Clearing the Undo Stack
If you are using undo managers in a reference-counted environment, you have to be careful about issues related to memory management. An
NSUndoManager object does not retain the targets of undo operations. The client—the object performing undo operations—typically owns the undo manager, so if the undo manager in turn retained its target this would frequently create a retain cycle. This means, though, that an undo manager may potentially hold a reference to an object that has been deallocated. If a target object has been deallocated and an undo message is sent to it, this results in a runtime exception.
To guard against this, you must take care to clear undo operations for targets that are being deallocated. You typically do this in one of three ways, depending on the configuration of the client:
The client is the exclusive owner of the undo manager and the target of all undo operations.
In this case the client can simply release the undo manager in its
The client shares the undo manager with other clients.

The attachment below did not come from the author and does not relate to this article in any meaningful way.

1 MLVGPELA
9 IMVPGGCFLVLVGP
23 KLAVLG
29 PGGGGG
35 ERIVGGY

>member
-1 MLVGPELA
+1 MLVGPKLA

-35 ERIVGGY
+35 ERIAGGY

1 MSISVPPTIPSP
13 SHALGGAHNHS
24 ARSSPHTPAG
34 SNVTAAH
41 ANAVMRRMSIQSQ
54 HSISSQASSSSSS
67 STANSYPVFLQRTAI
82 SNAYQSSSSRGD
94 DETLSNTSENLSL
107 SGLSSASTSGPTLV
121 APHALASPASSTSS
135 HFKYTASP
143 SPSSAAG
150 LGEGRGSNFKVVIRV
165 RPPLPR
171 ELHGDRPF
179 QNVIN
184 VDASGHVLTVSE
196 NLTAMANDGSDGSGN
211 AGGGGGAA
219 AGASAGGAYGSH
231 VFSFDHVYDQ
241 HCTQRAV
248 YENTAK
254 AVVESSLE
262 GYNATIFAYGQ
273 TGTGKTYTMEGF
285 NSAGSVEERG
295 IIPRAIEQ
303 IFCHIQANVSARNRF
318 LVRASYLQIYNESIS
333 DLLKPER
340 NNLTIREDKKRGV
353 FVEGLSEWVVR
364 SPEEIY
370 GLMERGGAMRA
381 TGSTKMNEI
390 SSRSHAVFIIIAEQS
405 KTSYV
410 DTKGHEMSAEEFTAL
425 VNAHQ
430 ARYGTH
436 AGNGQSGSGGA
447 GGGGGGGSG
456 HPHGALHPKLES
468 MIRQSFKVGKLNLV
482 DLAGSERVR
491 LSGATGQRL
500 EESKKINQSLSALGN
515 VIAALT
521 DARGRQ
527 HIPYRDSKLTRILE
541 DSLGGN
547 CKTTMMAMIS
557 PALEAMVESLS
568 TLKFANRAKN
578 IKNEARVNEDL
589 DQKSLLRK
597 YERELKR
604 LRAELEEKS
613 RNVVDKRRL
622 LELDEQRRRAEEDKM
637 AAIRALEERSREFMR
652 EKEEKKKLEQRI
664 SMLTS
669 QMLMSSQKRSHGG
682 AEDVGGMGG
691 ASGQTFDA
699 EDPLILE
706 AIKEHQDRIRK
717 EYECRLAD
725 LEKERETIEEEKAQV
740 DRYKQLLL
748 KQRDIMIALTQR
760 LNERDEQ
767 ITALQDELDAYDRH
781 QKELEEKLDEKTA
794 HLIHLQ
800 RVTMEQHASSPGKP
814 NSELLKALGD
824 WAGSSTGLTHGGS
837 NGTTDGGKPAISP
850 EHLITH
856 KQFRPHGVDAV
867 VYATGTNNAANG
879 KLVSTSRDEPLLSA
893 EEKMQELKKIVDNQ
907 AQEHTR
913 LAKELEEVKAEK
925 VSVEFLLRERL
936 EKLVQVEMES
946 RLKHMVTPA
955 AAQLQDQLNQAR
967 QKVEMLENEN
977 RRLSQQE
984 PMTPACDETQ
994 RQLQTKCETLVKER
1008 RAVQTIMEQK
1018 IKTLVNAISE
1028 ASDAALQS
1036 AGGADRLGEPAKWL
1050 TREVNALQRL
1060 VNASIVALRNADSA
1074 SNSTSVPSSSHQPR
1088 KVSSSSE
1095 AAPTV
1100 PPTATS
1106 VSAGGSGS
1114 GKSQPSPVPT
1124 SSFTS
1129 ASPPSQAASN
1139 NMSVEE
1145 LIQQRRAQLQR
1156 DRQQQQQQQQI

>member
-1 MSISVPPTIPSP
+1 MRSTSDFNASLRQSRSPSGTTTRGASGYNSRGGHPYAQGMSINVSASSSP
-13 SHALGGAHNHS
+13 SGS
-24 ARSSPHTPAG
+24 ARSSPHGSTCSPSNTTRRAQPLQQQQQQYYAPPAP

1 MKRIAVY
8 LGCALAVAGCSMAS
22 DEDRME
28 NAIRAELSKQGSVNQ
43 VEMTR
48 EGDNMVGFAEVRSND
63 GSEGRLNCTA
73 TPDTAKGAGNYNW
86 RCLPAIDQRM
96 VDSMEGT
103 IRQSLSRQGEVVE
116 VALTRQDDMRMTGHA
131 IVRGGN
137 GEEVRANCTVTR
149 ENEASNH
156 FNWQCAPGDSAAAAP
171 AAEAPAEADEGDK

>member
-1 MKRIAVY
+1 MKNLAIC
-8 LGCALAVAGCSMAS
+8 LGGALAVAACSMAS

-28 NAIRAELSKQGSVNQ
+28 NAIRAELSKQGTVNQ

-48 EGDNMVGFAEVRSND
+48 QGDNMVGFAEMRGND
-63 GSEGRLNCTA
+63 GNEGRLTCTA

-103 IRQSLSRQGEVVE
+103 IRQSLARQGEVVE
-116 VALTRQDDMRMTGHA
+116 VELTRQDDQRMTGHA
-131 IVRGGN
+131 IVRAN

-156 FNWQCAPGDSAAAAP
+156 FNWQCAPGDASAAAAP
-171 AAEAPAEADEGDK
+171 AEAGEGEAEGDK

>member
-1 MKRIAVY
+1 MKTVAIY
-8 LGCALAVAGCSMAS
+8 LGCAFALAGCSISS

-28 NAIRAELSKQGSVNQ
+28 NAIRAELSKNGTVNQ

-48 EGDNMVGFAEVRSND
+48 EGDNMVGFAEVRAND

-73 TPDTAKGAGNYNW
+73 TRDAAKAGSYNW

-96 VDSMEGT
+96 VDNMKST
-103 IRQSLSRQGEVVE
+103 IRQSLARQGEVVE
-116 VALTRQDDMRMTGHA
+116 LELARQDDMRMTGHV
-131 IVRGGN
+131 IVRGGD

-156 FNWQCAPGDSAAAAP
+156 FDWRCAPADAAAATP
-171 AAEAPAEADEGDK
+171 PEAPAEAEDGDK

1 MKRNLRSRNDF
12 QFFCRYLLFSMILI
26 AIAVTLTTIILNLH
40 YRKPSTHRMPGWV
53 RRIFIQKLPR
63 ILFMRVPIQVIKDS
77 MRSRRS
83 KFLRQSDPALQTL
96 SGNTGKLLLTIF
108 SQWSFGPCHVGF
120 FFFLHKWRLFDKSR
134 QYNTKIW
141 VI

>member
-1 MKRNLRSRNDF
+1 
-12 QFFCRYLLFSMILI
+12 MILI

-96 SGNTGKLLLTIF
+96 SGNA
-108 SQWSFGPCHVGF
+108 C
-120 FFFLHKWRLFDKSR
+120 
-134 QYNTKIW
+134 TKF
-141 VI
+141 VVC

To handle this the client should send
selfas the argument ) to the undo manager before releasing it in its
The client registers objects other than itself for undo operations.
Here either the client must watch for the other objects being deallocated in order to send
removeAllActionsWithTarget:, or the other objects must do so themselves when deallocated (which requires that they have a reference to the undo manager). This is likely to be needed with invocation-based undo.
In a more general sense, it sometimes makes sense to clear all undo and redo operations. Some applications might want to do this when saving a document, for example. To this end,
NSUndoManager defines the
removeAllActions method, which clears both stacks.
© 2011 Apple Inc. All Rights Reserved. (Last updated: 2011-06-03)